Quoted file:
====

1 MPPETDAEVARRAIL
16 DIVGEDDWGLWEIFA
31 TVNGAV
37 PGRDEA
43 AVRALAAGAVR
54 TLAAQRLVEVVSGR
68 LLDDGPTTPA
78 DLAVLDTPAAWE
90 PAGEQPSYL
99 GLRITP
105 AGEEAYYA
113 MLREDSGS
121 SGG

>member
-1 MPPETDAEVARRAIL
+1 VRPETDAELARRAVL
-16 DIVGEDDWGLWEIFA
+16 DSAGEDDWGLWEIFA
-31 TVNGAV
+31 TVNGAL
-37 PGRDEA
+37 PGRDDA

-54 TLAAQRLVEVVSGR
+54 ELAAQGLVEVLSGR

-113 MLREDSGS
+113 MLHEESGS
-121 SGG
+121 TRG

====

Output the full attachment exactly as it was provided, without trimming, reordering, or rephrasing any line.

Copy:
1 MPPETDAEVARRAIL
16 DIVGEDDWGLWEIFA
31 TVNGAV
37 PGRDEA
43 AVRALAAGAVR
54 TLAAQRLVEVVSGR
68 LLDDGPTTPA
78 DLAVLDTPAAWE
90 PAGEQPSYL
99 GLRITP
105 AGEEAYYA
113 MLREDSGS
121 SGG

>member
-1 MPPETDAEVARRAIL
+1 VRPETDAELARRAVL
-16 DIVGEDDWGLWEIFA
+16 DSAGEDDWGLWEIFA
-31 TVNGAV
+31 TVNGAL
-37 PGRDEA
+37 PGRDDA

-54 TLAAQRLVEVVSGR
+54 ELAAQGLVEVLSGR

-113 MLREDSGS
+113 MLHEESGS
-121 SGG
+121 TRG